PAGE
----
Wenger was under pressure throughout the summer because of the uncertainty surrounding the futures of Cesc Fabregas and Samir Nasri, two of his best players. That uncertainty, and their eventual departures late in the transfer window, meant Arsenal's preparations for the new season were far from ideal.
And the Frenchman wryly explained to reporters: "In my job, you expect to suffer. So that's why when I go to hell one day, it will be less painful for me than you, because I'm used to suffering."
Although he was ultimately pleased with his overall transfer activity, he admitted: "I could write a book about the summer. It was the most disturbed we have had since I have been here.
"The book would be quite an interesting read. Not because of me, but because of all that happened. It was quite unbelievable - and you would see that it was not as easy as it can look from outside."
He feels, though, that the club’s deadline day business shows the club’s established stars that Arsenal are ready to challenge once more after losing two star midfielders.
"They [the squad] could be a little bit worried about our ambition because they see big players moving out and not big players coming in," Wenger told reporters.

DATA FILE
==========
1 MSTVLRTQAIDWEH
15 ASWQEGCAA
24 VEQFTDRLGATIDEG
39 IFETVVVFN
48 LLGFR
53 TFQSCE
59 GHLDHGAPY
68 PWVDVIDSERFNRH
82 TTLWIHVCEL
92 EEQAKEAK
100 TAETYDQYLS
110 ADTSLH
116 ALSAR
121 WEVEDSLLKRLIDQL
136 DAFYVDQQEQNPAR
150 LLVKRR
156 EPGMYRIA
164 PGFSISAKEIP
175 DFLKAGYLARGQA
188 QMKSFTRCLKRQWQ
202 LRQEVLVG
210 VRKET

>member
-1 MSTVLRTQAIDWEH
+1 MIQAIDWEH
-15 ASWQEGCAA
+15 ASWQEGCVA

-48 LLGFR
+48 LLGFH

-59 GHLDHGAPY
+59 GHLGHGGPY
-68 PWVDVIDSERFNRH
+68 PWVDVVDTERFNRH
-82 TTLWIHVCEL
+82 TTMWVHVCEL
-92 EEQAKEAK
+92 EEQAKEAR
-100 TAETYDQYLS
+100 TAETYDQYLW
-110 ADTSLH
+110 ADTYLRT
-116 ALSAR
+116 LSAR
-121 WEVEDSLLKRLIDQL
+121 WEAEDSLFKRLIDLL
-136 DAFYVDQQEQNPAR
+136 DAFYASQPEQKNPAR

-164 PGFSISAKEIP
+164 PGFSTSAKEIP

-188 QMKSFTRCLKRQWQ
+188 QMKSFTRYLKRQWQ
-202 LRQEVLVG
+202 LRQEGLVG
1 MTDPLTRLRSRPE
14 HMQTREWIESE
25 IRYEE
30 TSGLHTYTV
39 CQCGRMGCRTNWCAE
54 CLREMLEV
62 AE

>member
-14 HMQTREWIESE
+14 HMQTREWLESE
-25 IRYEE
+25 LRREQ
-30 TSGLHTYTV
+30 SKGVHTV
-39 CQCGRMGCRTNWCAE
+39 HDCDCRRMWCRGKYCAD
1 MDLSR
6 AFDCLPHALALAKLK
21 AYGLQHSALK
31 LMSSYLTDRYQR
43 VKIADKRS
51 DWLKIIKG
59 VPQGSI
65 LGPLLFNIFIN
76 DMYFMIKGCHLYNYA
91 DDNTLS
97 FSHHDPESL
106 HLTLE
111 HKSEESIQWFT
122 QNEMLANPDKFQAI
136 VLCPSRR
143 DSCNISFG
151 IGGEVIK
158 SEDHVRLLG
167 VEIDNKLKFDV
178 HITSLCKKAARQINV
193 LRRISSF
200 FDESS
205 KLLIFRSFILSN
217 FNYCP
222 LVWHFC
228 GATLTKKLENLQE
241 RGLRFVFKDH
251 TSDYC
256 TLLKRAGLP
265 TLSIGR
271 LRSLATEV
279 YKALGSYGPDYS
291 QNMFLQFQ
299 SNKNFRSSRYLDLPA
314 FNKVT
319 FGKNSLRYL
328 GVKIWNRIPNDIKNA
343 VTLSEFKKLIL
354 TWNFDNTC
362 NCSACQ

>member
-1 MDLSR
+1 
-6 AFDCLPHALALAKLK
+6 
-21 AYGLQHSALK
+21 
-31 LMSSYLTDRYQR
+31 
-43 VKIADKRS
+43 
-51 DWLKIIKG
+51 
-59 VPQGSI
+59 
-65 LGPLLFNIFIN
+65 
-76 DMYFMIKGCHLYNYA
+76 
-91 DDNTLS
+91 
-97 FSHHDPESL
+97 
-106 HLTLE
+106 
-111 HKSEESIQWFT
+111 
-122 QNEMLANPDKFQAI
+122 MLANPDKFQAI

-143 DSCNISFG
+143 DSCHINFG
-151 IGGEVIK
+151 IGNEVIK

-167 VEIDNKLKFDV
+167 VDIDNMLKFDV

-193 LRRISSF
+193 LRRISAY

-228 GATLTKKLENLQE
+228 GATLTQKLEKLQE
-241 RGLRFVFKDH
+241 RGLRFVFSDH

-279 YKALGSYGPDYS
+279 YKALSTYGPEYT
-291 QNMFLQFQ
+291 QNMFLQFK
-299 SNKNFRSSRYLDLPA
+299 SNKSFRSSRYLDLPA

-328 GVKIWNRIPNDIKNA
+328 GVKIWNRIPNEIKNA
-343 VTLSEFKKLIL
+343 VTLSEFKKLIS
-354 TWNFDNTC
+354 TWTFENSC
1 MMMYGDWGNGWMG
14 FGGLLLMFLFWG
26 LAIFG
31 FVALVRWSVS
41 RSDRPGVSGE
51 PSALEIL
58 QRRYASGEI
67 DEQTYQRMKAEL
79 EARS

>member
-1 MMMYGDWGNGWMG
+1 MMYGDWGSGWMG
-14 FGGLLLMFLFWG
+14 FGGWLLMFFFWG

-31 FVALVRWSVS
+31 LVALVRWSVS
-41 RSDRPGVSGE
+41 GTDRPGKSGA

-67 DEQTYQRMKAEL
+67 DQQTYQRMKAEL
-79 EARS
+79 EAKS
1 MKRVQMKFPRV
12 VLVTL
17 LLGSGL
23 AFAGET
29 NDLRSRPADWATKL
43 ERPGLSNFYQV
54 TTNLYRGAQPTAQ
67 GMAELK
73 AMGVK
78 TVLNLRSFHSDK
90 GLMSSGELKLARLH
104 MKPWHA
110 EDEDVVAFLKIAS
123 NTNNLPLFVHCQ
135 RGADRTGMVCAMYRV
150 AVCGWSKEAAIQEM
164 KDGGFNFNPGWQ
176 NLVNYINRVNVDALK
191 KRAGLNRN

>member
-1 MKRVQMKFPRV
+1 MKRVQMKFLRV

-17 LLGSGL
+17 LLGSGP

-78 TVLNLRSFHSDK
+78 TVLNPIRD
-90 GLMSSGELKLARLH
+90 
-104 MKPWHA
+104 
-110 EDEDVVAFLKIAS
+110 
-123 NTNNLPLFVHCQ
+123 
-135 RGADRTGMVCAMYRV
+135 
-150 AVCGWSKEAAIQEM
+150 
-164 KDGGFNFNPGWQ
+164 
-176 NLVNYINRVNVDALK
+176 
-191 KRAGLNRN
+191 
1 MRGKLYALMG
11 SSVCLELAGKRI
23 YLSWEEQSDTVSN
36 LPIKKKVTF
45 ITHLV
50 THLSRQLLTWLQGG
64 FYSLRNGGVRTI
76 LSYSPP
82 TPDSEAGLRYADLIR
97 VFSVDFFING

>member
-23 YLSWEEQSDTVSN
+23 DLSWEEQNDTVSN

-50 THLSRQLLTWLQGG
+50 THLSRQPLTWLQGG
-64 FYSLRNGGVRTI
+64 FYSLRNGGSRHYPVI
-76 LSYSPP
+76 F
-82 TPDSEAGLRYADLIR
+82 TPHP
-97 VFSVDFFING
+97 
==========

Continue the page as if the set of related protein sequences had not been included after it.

"If you look around you when you are a big player, the confidence you gain is as well by when you look who is around you. That is important for a football player."
Wenger was widely criticised for leaving his transfer business so late in the day, and admits that "we have not mastered the timing," although he is confident he has put together a competitive side.
"I think we kept our head cool.
"We didn't do anything stupid. What we did made sense on the financial side, the quality of the player and the experience we needed.
"It is now down to me and to the players to show that I made the right decisions."
Regarding the will-they, won't-they saga of the two departing midfielders, Wenger reflected:
"It is like in a company. When you are half in and half out, it's not as good as if you're completely in. That happened at the start of the season," he said.
"In our job, like in any given job, you have to create some collective and you need everybody to be on board and focused on it.
"Even when you have that, it's difficult to reach that. If you don't have that, it's much more difficult.
"I must say, Fabregas and Nasri played completely well and respectfully, but they were not completely here."
The Arsenal manager added: "There was no resentment. There was maybe more, from the players who were here, uncertainty about our potential and about our determination to strengthen the squad."